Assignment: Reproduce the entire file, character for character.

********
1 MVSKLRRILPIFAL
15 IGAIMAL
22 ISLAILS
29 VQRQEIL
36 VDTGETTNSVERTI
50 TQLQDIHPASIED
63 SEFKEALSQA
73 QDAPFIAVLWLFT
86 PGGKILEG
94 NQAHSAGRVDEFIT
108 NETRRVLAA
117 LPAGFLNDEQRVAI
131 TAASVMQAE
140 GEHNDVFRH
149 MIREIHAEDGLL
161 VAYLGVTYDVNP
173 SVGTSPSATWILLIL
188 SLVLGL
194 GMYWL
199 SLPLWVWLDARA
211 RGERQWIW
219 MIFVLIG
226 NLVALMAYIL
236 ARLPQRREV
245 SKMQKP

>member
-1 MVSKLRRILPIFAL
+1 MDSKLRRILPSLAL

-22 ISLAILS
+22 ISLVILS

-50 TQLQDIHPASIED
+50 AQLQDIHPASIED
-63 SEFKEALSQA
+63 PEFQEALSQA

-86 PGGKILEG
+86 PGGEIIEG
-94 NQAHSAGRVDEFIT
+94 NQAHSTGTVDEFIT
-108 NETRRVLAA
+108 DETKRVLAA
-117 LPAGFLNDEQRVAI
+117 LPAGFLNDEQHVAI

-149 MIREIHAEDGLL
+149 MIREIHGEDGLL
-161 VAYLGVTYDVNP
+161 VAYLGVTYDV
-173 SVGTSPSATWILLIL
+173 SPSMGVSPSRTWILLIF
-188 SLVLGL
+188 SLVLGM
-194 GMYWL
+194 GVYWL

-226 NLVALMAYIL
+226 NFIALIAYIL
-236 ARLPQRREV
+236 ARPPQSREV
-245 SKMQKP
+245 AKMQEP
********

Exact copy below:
1 MVSKLRRILPIFAL
15 IGAIMAL
22 ISLAILS
29 VQRQEIL
36 VDTGETTNSVERTI
50 TQLQDIHPASIED
63 SEFKEALSQA
73 QDAPFIAVLWLFT
86 PGGKILEG
94 NQAHSAGRVDEFIT
108 NETRRVLAA
117 LPAGFLNDEQRVAI
131 TAASVMQAE
140 GEHNDVFRH
149 MIREIHAEDGLL
161 VAYLGVTYDVNP
173 SVGTSPSATWILLIL
188 SLVLGL
194 GMYWL
199 SLPLWVWLDARA
211 RGERQWIW
219 MIFVLIG
226 NLVALMAYIL
236 ARLPQRREV
245 SKMQKP

>member
-1 MVSKLRRILPIFAL
+1 MDSKLRRILPSLAL

-22 ISLAILS
+22 ISLVILS

-50 TQLQDIHPASIED
+50 AQLQDIHPASIED
-63 SEFKEALSQA
+63 PEFQEALSQA

-86 PGGKILEG
+86 PGGEIIEG
-94 NQAHSAGRVDEFIT
+94 NQAHSTGTVDEFIT
-108 NETRRVLAA
+108 DETKRVLAA
-117 LPAGFLNDEQRVAI
+117 LPAGFLNDEQHVAI

-149 MIREIHAEDGLL
+149 MIREIHGEDGLL
-161 VAYLGVTYDVNP
+161 VAYLGVTYDV
-173 SVGTSPSATWILLIL
+173 SPSMGVSPSRTWILLIF
-188 SLVLGL
+188 SLVLGM
-194 GMYWL
+194 GVYWL

-226 NLVALMAYIL
+226 NFIALIAYIL
-236 ARLPQRREV
+236 ARPPQSREV
-245 SKMQKP
+245 AKMQEP